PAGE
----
Focus then turns to how to maximise recovery and return to form so now we focused on weight gain, training in a surplus to try and fuel the body to help with recovery as much as possible. We adapt, we adjust, we learn and we move on. It’s a tough sport and if we focus too much on the goals, then we forget that you can nail the processes, but something totally out of your control can make it seem like it was all a failure. Goals are important and ultimately we want to win, but the processes and getting this right are the foundation for any path to success.

Playing around with nutrition, training hours, travel here, there and everywhere obviously has an effect on the social side of life – i.e. impacting on friends and family outside of race days. We are not that easy to live with during the high intensity training blocks and preparation for major races. My family are all athletic and have always been into sport and competition, so everyone is very used to the nuances of this controlled living and ‘performance’ driven lifestyle. But still, I am always aware that when I stay with my family that my routine, mealtimes, things I want to eat or don’t eat, has a trickle-down effect and they all make space. Going out for dinner is of course a nice thing to do but I will not feel great the next day – a change in routine and straying from ‘normal’ food affects sleep and energy levels the next day more than you could ever imagine. I look forward to the off-season not to have a break from riding my bike but to have a break from being a pain to those around me!

With these controls and lifestyle devoid of spontaneity – how do we stay motivated?

I guess the thing is that this level of commitment or lifestyle doesn’t happen overnight, it’s something that builds year after year and becomes more and more the norm, so actually a lot of the things we do happen gradually, so it doesn’t feel so significant.

To adopt new habits, like if we are required to measure and record our oxygen saturation daily, then this needs to become a routine habit and to do that you need to have the repeated signals that remind you to do it every day. This means attaching it to another habit you already do is the best way to ensure that one is complete. And so the day becomes a routine, a series of habits stacked together. I don’t have to think about whether I can or cannot be bothered to go to the gym or do my strengthen and conditioning training – it’s just what happens at the time of day after I’ve had my afternoon snack which is basically the same time every day after I’ve had my rest period (and done my Spanish homework, which I do every day) after I’ve had lunch, which is after I’ve done my training etc.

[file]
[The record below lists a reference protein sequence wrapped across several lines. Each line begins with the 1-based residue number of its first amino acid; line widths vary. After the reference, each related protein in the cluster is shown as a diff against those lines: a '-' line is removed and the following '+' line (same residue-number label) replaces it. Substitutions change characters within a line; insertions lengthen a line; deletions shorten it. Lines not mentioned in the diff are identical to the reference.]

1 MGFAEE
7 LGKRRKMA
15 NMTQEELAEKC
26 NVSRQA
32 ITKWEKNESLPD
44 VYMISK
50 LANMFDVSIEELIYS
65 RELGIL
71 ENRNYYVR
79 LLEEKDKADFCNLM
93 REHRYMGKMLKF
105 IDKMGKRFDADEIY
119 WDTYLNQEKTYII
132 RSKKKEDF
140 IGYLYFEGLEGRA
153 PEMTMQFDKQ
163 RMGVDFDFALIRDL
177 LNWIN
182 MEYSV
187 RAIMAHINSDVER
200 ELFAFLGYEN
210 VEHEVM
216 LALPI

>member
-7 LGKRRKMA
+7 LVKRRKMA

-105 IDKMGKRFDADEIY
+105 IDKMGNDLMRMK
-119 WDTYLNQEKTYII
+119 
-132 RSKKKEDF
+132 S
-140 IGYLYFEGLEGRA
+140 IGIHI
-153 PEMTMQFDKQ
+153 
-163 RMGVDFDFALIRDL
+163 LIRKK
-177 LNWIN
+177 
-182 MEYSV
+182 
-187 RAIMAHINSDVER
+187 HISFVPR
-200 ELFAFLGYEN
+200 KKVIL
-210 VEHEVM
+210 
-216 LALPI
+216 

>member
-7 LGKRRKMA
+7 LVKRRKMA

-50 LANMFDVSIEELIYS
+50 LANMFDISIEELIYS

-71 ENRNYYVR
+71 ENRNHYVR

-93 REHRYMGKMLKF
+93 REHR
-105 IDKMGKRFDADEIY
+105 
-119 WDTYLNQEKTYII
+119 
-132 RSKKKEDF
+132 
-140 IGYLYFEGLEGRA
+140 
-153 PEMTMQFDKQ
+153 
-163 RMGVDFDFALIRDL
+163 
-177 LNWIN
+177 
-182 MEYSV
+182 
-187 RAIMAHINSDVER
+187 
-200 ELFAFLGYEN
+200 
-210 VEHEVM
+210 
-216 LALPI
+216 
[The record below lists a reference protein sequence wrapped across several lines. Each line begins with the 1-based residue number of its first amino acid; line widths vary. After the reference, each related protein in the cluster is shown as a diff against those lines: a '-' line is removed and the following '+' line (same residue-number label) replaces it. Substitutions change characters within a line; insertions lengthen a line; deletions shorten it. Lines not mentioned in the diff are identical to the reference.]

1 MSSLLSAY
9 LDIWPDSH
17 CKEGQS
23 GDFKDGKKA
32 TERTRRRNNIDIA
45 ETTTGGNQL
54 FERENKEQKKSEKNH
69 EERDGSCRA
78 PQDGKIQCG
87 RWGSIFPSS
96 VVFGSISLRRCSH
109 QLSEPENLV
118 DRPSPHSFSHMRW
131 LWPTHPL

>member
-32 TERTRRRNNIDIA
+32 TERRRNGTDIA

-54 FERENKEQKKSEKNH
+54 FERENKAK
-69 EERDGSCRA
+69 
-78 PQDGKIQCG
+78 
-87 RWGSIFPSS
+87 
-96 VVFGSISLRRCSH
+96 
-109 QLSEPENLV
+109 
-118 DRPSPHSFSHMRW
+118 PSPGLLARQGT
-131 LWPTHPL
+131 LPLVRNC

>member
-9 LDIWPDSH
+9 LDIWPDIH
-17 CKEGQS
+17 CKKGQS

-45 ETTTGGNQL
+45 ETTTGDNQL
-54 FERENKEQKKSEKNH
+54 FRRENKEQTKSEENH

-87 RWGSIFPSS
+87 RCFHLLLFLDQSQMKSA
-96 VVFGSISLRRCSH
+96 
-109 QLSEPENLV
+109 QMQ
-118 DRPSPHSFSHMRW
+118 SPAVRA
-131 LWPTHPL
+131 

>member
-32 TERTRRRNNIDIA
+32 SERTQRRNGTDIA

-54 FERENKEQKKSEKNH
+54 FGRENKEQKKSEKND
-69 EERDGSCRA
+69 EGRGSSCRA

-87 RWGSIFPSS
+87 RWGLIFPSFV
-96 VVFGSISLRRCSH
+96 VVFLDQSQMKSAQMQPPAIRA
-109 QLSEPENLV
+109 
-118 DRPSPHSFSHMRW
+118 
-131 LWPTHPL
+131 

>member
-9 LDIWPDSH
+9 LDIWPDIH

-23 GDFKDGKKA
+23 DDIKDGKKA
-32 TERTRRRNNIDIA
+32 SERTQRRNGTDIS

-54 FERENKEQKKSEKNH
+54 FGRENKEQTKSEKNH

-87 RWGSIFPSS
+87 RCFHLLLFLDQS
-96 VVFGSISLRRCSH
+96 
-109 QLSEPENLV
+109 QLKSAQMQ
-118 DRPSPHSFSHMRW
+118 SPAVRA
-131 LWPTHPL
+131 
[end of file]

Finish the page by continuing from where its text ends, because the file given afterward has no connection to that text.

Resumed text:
Do I miss working in the office? Yes, 100%. I of course love my life as a professional cyclist and the mixed schedule, the days racing in other countries, seeing different places, and I love the feeling that this is my job and not just a hobby now. But I really miss using my brain in the way I used to when sat down in front of excel or writing some code. When the weather is bad or I’m tired, or I’ve done back-to-back days of long rides on my own, the idea of being in the office, with colleagues around and getting stuck into some work, is really appealing.

I miss the spontaneity of popping out for lunch or grabbing a drink after work. I miss the people, the projects, the challenges, the satisfaction of fixing something or finding a solution to a problem. I feel incredibly fortunate that in my cycling I am able to work on developing new bits of equipment, testing protocols and data analysis because of the experiences I had at NTT DATA Business Solutions and years of working. I don’t just have to be a cyclist but I do have to push myself to engage and to ‘do’ as otherwise the default of ride, chill, eat, repeat would take over. Maybe I would be a better athlete if I let that happen, but I definitely wouldn’t be as fulfilled as a person! Life, whatever you decide to do is all about finding the right balance.

Till next time

Joss